Working Lives: Rio de Janeiro

WATCH: Samba player Junior de Oliveira comes from a musical family

Many people know samba only from Rio's famous Carnival, but the rhythm is part of the city's cultural scene all year round - and a way to make a living for Junior de Oliveira.

The 34-year-old percussionist plays samba with two different groups and gives music lessons. He was only five years old when he first started beating on pans, saucers and tambourines. Talent for samba runs in his family.

Mr de Oliveira is the grandson of Silas de Oliveira, who composed Aquarela Brasileira in 1964 - a samba song that became a hymn about Brazil's different regions and beauties.

"It's a big responsibility", he says. "What I try to do is to play my drums well and to give continuity to the story of my grandfather and samba."

Junior lives with his mother in Vila da Penha, a working class neighbourhood in the north zone of Rio. He earns about $7,550 (£4,600) a year from his music.

His main work is with Samba do Trabalhador, a "roda de samba" held every Monday. In these traditional samba gatherings, new and old songs are played around a table.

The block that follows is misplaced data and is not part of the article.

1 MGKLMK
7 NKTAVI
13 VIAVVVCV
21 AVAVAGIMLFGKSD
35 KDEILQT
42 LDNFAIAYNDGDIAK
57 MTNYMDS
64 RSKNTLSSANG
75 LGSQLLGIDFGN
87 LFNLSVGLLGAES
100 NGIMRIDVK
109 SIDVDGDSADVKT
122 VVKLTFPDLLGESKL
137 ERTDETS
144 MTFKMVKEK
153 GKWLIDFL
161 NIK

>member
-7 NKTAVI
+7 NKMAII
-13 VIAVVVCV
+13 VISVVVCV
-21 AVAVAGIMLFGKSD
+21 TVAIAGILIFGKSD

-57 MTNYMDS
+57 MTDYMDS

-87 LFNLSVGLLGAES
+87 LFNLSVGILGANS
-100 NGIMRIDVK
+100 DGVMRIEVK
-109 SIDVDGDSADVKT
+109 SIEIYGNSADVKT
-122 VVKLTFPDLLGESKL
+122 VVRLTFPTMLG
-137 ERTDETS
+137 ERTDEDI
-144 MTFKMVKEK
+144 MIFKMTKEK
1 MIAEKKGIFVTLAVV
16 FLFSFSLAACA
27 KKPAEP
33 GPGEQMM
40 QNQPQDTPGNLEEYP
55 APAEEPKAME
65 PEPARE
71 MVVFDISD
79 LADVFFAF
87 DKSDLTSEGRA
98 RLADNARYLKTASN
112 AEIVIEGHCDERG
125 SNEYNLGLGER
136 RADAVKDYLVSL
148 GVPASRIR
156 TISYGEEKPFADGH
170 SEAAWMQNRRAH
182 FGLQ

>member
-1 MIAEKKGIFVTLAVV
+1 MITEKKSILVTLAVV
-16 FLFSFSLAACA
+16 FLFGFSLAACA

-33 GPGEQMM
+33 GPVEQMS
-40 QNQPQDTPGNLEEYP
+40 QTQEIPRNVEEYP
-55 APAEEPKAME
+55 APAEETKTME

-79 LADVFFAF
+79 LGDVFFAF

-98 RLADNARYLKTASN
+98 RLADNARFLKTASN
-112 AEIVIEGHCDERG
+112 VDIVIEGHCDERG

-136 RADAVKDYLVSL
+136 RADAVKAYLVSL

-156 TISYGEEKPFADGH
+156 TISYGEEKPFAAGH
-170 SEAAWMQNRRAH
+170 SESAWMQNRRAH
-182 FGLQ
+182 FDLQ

"Samba has boomed here again and there are lots of shows now. I work a lot. The money isn't great but it's enough every month to live on," he says.

"My ambition is to continue to play with humility and simplicity, to respect everyone and wait for good things to happen."

Features & Analysis

  • Man holding lipWitch hunt

    The country where a blasphemy charge is a death sentence

  • Espresso cupNews quiz

    Which city serves the strongest cup of coffee?

  • Irvine WelshDeaf ears

    Five famous Scots who can't vote in the Scottish referendum

  • Electric chairReturn of 'the chair'

    Five people talk about their roles in Tennessee's execution debate

Elsewhere on the BBC

  • Canada.Hidden rail trip

    Canada's tiny, two-car shuttle is a train lover's dream with scenic views


  • A cargo shipThe Travel Show Watch

    It is not cheap or glamorous - so why are people choosing to travel by cargo ship?

BBC © 2014 The BBC is not responsible for the content of external sites. Read more.

This page is best viewed in an up-to-date web browser with style sheets (CSS) enabled. While you will be able to view the content of this page in your current browser, you will not be able to get the full visual experience. Please consider upgrading your browser software or enabling style sheets (CSS) if you are able to do so.